A survey of the biosynthetic potential and specialized metabolites of archaea and understudied bacteria

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Institute of Global Health & Human Ecology

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Aya Galal, Salma Abou Elhassan, Ahmed H. Saleh, Ahmed I. Ahmed, Mennatallah M. Abdelrahman, Michael M. Kamal, Rana S. Khalel, Laila Ziko

Document Type

Research Article

Publication Title

Current Research in Biotechnology

Publication Date

Winter 1-1-2023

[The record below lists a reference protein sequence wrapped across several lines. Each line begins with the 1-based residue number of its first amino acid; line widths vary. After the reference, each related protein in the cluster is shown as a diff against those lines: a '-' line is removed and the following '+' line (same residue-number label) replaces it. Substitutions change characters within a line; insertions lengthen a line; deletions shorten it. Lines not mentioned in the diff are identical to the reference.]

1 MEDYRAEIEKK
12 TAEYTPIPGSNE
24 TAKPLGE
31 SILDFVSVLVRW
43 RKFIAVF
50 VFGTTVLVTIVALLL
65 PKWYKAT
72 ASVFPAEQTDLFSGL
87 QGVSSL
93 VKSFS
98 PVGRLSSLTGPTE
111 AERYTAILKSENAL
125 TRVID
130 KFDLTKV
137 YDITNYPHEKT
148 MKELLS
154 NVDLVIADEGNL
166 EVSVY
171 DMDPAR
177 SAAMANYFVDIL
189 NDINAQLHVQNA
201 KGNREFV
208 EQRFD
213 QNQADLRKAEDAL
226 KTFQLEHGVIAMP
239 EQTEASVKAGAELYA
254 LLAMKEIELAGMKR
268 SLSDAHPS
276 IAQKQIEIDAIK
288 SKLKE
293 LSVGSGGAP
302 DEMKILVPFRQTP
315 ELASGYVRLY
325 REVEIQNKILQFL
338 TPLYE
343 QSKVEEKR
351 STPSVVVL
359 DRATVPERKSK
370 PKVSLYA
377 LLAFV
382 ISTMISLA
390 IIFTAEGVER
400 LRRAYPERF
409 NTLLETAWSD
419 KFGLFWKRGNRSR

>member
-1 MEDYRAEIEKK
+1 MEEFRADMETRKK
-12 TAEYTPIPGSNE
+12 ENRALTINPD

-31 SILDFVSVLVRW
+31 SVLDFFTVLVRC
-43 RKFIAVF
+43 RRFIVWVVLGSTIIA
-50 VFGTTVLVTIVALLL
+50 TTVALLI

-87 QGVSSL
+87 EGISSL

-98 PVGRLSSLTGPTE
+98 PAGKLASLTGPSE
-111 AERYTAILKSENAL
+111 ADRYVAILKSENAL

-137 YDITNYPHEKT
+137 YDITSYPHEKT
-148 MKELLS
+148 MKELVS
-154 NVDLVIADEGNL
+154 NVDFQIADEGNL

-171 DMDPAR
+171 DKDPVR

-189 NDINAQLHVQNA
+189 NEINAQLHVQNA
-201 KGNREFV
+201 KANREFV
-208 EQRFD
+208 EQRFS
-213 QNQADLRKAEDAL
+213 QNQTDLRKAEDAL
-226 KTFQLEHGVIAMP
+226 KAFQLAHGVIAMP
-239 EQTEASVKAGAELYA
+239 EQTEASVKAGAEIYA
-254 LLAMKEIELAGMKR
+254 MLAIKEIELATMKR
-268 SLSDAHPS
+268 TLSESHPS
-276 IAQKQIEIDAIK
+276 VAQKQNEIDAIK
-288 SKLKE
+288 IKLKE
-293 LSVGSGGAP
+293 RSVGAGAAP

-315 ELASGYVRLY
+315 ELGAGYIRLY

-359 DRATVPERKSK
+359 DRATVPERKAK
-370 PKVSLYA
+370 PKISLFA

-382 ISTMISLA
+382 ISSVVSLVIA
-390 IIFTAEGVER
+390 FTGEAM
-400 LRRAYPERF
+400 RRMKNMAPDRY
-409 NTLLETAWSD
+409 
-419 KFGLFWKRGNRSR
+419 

Biosynthetic gene clusters (BGCs) are genes in proximity that are involved in the production of specialized metabolites (SMs) and provide additional in situ advantages to the producing microbes such as antagonism and quorum sensing. A subset of SMs exhibit functions of pharmaceutical importance, such as antibacterial activity, which could address the current antibiotic resistance problem. Genome mining of under‐studied microbes will contribute to the repertoire of currently known BGCs and hence SMs and will advance the finding of novel antibiotics. We aimed to provide a primary assessment of several archaeal genera as to their potential of producing SMs by mining a total of 133 genomes pertaining to three archaeal taxa and understudied bacte- ria: Thermococcus genus (n = 34), Halobacteria class (n = 39) and Methanococcus genus (n = 26), in addition to the DPANN superphylum (an acronym of the names of the first included phyla Diapherotrites, Parvarchaeota, Aenigmarchaeota, Nanohaloarchaeota, and Nanoarchaeota) archaeal genomes (n = 14) and CPR (candidate phyla radiation) bacterial genomes (n = 20), for the presence of BGCs. This study aimed to assess the predicted BGCs from representatives of archaeal and bacterial genomes using the current BGC detection tools, with par- ticular interest in the similarities and discrepancies between the tools. The bioinformatics tools used comprise antiSMASH ‐as it encompasses several diverse BGC classes‐, PRISM ‐for chemical structure prediction‐, the Natural Products Atlas ‐for NP detection‐, and BAGEL4 ‐for ribosomally synthesized and post‐translationally modified peptide (RiPP) mining‐. The group with the most predicted BGCs was CPR (9.47 BGCs per Mb), fol- lowed by DPANN (6.33 BGCs per Mb), Methanococcus (2.08 BGCs per Mb), Thermococcus (0.55 BGCs per Mb), and lastly Halobacteria (0.53 BGCs per Mb). Under‐explored lineages are promising SM producers, as they har- bor potential BGCs in their genomes. However, it remains a current challenge to capture all the biosynthetic potential of archaeal microbes, as more specific computational tools, functional screening assays, and charac- terization of their SMs are needed

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